This week the rental site Zumper released the results of a survey of 14,284 renters in 36 U.S. cities. Among the findings: In spite of the withering cost of living and renting in the city, the roughly 600 San Francisco respondents were among the most satisfied with their community.
Some of the highlights:
- Asked to rank their satisfaction with the city on a scale of one to five, 49 percent of San Francisco survey takers gave the city a five. An additional 31 percent marked SF a four out of five score.
- Conversely, only six percent of people scored the city a one or a two. Of the three dozen communities included in the poll, only six garnered a better average rating among residents than SF.
- Sixty-three percent of San Franciscans say they moved to the city for work. The highest response in that category among all metros.
- On the other hand, only four percent say the cost of living attracted them. That’s lower than every city polled except for Cambridge, Massachusetts.
- When apartment hunting in San Francisco, 74 percent of people said that they prioritized the price of their new home. That’s actually a low response in this category, less than the number of respondents who said the same thing in all but three other cities.
- On the other hand, 80 percent of San Francisco renters say the commute time was their number one priority when selecting a home. That’s a higher response than any other city except for Seattle, Washington.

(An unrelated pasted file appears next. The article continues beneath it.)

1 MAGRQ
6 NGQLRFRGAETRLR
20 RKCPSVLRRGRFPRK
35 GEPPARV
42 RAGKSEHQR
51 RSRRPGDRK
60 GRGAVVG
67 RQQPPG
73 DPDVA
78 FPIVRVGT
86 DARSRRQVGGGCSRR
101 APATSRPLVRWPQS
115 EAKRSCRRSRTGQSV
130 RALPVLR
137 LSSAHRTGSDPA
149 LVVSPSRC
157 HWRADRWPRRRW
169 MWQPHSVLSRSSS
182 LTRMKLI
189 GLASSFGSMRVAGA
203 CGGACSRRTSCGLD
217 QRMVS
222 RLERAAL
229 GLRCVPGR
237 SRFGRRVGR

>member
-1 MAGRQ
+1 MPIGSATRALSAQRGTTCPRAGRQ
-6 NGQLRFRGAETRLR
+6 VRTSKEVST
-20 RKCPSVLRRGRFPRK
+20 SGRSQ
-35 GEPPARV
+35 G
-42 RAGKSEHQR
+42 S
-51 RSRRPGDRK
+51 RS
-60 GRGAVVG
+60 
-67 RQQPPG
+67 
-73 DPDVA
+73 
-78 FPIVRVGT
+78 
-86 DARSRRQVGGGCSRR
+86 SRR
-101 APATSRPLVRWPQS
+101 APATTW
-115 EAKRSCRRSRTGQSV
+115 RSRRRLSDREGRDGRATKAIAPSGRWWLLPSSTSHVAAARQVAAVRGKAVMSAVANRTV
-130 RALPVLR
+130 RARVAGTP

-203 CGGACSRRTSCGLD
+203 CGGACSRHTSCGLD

At face value, the numbers seem to present San Francisco renters as relatively well-heeled (or at least not particularly concerned with the cost of living relative to how stacked expenses are in the city), primarily motivated by the local economy, and generally upbeat about the city in spite of hassles
However, the data also gives away that the average Zumper poll respondent is not necessarily interchangeable with the average San Franciscan.
For example, a mere one percent of those surveyed indicated that they grew up in San Francisco. In fact, no city in the survey managed more than a five percent rating in the same category. In both Oakland and San Jose, the figure was zero percent.
(By contrast, Pew Research found in 2008 that 37 percent of Americans overall still lived in their hometown.)
Zumper writers highlight these biases, writing in the report: “We acknowledge that our data and findings may be impacted by various biases due to the differences between our user base, usually younger with a higher concentration in cities.”
Spokesperson Crystal Chen told Curbed SF, “As a San Francisco native, that number definitely seems low. But it's mainly due to the fact that we sent this survey out to our users who are mainly renters moving.”
In May, the annual San Francisco city survey, conducted with 2,166 San Franciscans, found city residents somewhat more disgruntled.